Many errors can occur when attempting to retrieve a specific episode. First, the retrieval cues used to initiate the search for a specific episode may be too similar to other experiential memories and the retrieval process may fail if the individual is unable to form a specific description of the unique characteristics of the given memory they would like to retrieve. When there is little available distinctive information for a given episode there will be more overlap across multiple episodes, leading the individual to recall only the general similarities common to these memories. Ultimately proper recall for a desired target memory fails due to the interference of non-target memories that are activated because of their similarity.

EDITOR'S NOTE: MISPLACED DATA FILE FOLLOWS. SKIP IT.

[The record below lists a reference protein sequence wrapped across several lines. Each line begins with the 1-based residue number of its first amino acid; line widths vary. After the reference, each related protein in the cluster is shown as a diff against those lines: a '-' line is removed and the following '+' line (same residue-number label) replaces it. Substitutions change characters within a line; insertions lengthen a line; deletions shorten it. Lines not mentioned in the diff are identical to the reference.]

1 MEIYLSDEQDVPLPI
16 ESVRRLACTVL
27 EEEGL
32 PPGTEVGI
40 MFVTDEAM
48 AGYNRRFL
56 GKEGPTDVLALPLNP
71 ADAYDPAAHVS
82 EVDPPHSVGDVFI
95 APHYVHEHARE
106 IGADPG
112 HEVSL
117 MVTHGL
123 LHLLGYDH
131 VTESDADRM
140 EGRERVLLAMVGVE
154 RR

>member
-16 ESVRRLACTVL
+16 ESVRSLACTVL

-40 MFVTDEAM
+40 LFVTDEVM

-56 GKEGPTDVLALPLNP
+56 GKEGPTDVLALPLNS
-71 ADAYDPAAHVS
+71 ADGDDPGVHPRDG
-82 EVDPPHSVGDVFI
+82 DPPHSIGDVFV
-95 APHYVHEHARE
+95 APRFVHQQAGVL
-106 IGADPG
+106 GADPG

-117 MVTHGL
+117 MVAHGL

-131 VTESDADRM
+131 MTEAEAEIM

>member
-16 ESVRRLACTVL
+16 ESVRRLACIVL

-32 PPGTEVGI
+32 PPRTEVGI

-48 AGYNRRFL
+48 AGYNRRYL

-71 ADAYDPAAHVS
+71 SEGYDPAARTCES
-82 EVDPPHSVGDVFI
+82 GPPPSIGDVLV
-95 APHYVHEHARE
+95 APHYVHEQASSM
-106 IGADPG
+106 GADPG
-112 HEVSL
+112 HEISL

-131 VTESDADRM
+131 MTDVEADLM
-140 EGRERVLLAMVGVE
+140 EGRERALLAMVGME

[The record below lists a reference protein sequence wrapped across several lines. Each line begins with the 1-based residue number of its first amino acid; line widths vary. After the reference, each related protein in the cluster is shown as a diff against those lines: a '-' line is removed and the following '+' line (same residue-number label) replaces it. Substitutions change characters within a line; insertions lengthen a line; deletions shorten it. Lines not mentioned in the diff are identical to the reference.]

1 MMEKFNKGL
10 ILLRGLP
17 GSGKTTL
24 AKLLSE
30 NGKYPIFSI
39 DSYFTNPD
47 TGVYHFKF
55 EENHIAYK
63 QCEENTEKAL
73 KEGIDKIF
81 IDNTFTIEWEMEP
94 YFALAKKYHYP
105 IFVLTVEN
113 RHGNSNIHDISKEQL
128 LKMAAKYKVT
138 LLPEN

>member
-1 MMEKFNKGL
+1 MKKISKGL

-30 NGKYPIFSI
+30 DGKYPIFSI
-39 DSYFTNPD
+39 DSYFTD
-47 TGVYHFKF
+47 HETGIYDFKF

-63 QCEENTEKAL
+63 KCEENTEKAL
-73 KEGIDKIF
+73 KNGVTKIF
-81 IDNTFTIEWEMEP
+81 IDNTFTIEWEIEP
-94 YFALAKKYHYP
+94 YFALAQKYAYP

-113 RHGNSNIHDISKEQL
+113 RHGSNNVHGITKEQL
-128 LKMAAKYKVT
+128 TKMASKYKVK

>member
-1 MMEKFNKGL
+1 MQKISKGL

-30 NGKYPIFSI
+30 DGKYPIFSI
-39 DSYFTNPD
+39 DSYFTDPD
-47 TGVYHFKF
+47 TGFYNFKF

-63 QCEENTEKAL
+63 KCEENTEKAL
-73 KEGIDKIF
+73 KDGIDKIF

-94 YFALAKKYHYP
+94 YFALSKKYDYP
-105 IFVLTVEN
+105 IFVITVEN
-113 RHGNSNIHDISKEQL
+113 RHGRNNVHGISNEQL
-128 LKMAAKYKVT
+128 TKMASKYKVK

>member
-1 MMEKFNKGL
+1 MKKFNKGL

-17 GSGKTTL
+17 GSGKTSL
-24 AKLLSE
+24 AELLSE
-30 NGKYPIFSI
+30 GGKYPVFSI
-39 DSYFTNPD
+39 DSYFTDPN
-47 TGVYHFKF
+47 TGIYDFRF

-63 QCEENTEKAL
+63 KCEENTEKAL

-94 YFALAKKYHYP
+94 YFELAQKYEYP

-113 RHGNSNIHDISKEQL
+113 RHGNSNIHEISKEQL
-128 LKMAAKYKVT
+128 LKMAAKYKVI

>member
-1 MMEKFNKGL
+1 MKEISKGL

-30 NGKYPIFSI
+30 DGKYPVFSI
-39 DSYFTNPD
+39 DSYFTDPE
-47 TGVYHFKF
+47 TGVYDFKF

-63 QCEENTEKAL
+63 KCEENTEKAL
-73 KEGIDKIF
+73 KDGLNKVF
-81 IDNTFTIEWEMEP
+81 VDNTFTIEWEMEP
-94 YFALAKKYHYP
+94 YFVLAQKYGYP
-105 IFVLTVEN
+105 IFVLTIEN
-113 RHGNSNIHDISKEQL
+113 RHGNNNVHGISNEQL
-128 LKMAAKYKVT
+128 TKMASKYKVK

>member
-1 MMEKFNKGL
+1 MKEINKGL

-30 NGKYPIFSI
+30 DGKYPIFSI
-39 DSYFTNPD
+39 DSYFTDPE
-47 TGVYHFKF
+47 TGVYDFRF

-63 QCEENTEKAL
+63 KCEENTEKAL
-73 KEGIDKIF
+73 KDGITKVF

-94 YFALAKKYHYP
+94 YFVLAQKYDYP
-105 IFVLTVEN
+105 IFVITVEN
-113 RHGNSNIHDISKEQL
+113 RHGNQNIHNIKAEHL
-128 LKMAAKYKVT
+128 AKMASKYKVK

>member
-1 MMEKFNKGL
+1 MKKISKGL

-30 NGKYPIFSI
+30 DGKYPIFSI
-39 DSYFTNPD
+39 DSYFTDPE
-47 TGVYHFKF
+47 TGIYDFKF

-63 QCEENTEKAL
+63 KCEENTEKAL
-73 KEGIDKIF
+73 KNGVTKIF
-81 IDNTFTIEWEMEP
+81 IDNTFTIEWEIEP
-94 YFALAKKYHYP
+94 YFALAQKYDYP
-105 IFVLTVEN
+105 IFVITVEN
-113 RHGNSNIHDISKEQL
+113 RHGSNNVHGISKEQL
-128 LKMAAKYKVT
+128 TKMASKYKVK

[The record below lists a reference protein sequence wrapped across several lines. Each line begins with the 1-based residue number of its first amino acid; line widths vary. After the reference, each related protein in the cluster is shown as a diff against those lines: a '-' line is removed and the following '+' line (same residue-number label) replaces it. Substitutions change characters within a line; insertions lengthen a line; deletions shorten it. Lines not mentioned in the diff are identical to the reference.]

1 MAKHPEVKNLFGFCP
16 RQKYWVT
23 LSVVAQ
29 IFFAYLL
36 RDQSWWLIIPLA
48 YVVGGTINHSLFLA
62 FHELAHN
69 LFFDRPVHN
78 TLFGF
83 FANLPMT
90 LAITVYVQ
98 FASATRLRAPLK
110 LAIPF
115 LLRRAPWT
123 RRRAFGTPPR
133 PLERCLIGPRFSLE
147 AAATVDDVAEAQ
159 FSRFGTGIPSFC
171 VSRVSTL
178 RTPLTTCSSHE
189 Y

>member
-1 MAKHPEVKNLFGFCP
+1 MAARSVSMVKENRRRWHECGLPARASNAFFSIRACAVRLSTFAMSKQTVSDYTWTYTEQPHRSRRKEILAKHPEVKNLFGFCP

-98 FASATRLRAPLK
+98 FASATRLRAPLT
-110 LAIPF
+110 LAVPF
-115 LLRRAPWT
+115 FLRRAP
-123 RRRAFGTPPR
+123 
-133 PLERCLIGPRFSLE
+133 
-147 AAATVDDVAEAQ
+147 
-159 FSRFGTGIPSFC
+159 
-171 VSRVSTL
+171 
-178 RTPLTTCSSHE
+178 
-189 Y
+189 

Secondly, a large number of errors that occur during memory reconstruction are caused by faults in the criterion-setting and decision making processes used to direct attention towards retrieving a specific target memory. When there are lapses in recall of aspects of an episodic memory, the individual tends to supplement other aspects of knowledge that are unrelated to the actual episode in order to form a more cohesive and well-rounded reconstruction of the memory, regardless of whether or not the individual is aware of such supplemental processing. This process is known as confabulation. All of the supplemental processes occurring during the course of reconstruction rely on the use of schema, information networks that organize and store abstract knowledge in the brain.